If you have a couple of eggs and some butter then you have enough ingredients to make a simple but satisfying breakfast, lunch or dinner. Add a few more ingredients as a filling and you’ve made something more substantial with little extra effort. There are two types of omelette: a thin one that is folded over to serve it, and a thick one like a Spanish omelette or a frittata.


The size of pan you use to make your omelette is vital, because it needs to suit the amount of eggs you are using. A 22cm pan will make a two-egg omelette of the right thickness – if you use a larger pan, your omelette will be too thin and overcook rather than have a soft interior. A non-stick pan is the easiest to use, but a heavy-based pan will retain more heat and cook the eggs a little faster.

It goes without saying that the better quality your eggs are, the better your omelette will taste. Also, bear in mind that some eggs have more orange-looking yolks than others, so what you choose will affect the colour of your omelette. Bring your eggs to room temperature to help them cook faster.


How to make an omelette - basic recipe

  • 2 large eggs, at room temperature
  • a knob of butter
  • choice of fillings, if you're using them
  1. Whisk the eggs in a bowl until they're combined and there are no large blobs of white still separate (or you’ll end up with a blotchy omelette).
  2. Heat the butter in your frying pan until it starts to foam and sizzle but don’t let it brown.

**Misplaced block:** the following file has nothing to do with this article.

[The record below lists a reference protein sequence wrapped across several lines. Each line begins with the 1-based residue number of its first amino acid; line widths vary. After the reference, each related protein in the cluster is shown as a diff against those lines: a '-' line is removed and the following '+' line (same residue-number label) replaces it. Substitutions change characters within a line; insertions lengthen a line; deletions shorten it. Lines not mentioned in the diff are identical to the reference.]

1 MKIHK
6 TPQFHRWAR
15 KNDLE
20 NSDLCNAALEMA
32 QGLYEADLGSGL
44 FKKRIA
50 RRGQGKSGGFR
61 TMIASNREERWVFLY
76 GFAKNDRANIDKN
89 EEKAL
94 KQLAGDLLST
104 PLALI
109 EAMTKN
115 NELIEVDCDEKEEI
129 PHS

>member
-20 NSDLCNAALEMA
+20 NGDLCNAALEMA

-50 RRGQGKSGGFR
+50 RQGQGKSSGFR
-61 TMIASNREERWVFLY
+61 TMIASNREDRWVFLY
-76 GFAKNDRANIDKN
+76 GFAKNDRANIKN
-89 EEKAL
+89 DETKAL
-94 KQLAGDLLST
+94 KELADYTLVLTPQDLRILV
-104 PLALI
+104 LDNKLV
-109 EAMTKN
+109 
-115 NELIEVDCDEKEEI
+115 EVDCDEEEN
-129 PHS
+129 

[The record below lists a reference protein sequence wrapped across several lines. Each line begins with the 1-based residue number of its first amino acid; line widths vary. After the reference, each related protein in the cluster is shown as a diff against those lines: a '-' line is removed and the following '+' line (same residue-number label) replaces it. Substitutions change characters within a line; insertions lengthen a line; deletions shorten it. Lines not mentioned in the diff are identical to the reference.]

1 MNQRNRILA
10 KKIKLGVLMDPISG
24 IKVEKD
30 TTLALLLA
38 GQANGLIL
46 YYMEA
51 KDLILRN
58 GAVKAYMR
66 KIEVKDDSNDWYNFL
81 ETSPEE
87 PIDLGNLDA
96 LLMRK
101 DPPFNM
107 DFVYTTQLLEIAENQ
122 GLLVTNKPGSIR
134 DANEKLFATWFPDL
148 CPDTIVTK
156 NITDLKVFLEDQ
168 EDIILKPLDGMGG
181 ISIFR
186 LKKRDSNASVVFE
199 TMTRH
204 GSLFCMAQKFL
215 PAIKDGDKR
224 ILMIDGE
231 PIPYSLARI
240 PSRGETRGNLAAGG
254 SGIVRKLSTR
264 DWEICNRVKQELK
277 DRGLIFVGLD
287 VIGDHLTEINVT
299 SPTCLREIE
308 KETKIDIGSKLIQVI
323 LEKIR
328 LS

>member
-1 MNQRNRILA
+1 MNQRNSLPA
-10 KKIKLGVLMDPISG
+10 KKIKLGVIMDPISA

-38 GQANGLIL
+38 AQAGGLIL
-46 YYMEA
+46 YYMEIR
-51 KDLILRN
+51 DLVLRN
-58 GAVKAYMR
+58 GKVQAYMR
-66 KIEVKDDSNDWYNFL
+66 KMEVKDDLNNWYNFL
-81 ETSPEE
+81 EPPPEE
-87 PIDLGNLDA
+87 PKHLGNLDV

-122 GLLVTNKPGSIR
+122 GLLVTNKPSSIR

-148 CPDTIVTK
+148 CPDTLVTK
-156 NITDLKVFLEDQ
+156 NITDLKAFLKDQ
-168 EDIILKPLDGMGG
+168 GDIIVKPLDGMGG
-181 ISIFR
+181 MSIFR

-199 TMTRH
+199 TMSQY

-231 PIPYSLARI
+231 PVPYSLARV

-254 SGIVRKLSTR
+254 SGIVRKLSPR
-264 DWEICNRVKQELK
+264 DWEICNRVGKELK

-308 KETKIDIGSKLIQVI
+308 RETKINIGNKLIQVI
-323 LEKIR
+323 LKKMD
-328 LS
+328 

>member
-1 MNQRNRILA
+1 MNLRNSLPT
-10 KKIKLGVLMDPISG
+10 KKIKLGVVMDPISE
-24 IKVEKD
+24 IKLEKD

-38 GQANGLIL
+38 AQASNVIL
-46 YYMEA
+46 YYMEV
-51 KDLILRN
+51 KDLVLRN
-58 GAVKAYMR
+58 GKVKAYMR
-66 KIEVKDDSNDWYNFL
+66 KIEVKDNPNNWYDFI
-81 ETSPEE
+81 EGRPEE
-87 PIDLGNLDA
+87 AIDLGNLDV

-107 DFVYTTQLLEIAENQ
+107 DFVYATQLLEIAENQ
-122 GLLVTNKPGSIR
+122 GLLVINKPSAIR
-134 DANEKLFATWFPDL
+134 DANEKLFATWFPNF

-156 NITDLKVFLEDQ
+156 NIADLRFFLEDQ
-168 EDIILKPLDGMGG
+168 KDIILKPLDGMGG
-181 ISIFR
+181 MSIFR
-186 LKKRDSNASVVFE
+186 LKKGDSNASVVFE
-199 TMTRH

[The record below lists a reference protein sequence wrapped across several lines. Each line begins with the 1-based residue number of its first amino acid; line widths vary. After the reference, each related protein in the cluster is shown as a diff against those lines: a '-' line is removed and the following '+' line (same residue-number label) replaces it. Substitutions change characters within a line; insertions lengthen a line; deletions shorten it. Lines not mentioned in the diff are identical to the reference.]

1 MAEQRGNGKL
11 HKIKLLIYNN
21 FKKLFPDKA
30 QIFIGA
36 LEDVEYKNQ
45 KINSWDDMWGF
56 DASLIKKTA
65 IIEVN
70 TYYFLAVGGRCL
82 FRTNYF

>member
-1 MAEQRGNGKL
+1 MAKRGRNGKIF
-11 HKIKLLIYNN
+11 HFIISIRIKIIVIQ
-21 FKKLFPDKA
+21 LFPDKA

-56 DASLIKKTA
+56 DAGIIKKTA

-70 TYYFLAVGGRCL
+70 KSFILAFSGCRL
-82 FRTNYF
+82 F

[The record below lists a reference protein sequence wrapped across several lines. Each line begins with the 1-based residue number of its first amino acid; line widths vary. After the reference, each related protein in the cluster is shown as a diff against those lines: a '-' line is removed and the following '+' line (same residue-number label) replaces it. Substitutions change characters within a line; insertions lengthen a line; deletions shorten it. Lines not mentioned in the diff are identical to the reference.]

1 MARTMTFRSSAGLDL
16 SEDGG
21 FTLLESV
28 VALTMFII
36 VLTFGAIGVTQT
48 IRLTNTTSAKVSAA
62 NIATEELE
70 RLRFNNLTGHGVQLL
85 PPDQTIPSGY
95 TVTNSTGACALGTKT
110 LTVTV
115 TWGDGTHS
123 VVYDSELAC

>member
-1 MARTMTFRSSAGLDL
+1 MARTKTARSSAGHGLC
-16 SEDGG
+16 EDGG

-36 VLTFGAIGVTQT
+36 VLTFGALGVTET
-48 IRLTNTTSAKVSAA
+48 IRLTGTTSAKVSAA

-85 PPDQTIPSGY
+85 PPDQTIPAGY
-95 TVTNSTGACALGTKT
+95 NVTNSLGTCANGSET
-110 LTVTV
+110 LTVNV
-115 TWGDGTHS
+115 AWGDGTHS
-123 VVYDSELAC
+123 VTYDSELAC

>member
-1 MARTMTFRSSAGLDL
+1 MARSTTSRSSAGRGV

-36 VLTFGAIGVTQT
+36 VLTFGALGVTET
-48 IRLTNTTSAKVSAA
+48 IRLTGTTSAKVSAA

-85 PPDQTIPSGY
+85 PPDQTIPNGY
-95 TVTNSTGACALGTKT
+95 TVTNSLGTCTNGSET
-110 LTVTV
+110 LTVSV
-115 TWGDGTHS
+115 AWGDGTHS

3. Add the eggs in one go and swirl and shake the pan so they cover the surface.
  4. As soon as the eggs start to set pull the edges of the omelette into the centre of the pan and shake the pan so any liquid egg spills into the gaps. Add the fillings now if you are using them. Your omelette is ready when the centre is still slightly liquid – it will continue to cook when you fold it over.
  5. Fold the omelette in half as you slide it onto a plate, or fold the two sides in and then tip it in half as it goes onto the plate to make a neat oblong shape.

The most famous omelettes in the world were made by La Mère Poulard in France and she claimed to use only eggs and butter. If you want a lighter (not lighter in calories) and fluffier omelette, you can add a splash of water to the eggs which will create steam as it cooks. Or if you want a richer omelette, you can add a splash of milk or cream.

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